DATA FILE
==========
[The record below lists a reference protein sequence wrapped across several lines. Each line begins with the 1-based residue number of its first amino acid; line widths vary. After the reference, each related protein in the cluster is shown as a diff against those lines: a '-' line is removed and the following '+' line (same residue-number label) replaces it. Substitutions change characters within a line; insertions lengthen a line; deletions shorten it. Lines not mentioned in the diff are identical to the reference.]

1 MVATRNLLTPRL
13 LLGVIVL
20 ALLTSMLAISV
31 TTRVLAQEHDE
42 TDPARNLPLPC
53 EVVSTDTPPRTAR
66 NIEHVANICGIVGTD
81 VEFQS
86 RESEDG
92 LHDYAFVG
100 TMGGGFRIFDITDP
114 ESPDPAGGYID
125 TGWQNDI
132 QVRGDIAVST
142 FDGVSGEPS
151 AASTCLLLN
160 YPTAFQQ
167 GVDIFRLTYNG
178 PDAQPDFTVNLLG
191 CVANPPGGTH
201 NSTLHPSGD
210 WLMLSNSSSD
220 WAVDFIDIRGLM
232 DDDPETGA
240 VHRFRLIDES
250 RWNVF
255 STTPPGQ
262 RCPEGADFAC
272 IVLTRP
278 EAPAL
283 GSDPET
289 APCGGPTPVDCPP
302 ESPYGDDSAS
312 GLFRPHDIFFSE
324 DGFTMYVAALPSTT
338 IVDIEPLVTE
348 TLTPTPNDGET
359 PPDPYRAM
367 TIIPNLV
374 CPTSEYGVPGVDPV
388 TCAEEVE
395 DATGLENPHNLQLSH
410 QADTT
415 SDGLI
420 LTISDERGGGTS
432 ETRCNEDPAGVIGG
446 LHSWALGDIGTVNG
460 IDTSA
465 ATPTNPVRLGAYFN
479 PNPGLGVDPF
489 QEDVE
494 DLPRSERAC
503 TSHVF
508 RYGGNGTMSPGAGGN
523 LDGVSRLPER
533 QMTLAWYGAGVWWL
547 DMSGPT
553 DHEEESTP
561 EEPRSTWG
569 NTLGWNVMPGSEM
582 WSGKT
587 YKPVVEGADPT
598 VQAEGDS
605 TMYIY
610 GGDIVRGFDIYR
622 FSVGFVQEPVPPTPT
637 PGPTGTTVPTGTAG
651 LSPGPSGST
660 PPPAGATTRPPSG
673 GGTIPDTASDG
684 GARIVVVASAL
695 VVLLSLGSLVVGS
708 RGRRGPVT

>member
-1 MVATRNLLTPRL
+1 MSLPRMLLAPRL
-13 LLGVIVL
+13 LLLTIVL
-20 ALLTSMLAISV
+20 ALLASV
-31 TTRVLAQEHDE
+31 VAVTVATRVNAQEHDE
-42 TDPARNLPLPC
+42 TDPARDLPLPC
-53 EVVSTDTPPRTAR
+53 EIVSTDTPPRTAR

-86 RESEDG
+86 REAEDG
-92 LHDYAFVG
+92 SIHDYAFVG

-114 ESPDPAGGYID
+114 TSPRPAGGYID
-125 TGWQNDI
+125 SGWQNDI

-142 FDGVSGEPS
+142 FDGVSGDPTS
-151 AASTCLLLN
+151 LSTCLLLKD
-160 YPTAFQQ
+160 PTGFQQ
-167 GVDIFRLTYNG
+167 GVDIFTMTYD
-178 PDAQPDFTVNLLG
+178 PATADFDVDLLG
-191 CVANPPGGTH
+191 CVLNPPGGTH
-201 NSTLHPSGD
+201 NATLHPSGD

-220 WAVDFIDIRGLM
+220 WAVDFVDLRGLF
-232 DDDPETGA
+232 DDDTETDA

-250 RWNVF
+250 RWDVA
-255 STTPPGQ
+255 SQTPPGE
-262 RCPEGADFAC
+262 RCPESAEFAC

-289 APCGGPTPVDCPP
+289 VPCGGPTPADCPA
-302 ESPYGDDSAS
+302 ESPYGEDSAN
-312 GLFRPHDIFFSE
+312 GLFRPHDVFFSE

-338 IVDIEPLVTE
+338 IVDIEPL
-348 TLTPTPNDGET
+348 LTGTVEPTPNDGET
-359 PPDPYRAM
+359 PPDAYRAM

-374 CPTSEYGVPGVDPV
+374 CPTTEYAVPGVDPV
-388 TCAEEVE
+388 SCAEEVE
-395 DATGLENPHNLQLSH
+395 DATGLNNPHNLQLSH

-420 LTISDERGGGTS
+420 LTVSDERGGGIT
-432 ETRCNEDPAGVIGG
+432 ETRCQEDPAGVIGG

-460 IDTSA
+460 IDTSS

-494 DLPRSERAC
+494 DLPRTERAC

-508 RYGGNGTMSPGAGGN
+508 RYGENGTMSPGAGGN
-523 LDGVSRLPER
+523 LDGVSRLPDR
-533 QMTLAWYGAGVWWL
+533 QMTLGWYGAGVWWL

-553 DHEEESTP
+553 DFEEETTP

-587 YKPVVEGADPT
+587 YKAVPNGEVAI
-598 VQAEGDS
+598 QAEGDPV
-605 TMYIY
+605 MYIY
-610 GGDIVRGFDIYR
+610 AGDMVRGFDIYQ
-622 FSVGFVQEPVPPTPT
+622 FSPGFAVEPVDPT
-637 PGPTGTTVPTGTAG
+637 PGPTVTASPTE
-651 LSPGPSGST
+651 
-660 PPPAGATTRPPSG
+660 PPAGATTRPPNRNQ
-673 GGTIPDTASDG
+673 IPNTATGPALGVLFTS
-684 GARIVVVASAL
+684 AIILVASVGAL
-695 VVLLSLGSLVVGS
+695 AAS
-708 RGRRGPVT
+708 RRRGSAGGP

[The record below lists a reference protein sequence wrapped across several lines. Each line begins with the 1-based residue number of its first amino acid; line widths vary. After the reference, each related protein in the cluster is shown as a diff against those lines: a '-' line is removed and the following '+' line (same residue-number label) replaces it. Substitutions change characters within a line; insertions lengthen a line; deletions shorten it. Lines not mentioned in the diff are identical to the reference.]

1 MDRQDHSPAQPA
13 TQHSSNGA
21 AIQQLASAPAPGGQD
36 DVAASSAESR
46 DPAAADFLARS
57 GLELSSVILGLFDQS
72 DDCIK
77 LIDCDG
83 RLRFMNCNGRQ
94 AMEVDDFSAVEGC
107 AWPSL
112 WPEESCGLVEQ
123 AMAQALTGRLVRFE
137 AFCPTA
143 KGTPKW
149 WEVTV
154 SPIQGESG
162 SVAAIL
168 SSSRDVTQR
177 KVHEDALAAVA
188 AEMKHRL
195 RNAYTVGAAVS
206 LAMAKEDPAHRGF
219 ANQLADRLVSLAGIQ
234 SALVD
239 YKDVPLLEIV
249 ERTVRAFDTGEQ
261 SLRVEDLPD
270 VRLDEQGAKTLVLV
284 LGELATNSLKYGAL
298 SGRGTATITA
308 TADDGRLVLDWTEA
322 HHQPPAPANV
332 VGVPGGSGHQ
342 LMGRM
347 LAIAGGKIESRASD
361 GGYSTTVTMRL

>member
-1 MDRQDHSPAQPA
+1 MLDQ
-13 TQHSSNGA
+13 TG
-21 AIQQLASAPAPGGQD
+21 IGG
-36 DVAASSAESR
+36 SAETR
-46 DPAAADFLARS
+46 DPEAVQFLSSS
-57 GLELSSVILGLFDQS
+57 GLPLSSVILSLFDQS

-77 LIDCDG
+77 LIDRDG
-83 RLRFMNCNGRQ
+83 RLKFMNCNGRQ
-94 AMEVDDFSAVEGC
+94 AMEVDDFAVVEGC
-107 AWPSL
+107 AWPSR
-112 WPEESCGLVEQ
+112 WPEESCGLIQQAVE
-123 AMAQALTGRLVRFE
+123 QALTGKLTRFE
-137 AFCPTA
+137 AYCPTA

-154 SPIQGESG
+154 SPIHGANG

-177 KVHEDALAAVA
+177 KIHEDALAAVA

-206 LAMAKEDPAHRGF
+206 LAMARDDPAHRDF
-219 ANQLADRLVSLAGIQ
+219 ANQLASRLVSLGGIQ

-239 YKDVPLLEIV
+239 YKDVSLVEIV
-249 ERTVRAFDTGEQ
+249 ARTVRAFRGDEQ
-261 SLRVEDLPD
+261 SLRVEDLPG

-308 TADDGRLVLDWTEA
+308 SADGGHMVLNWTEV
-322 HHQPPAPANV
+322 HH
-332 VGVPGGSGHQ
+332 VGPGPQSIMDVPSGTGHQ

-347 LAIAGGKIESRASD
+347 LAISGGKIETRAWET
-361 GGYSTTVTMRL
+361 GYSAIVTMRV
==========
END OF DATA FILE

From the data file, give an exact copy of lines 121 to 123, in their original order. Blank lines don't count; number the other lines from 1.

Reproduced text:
+289 VPCGGPTPADCPA
-302 ESPYGDDSAS
+302 ESPYGEDSAN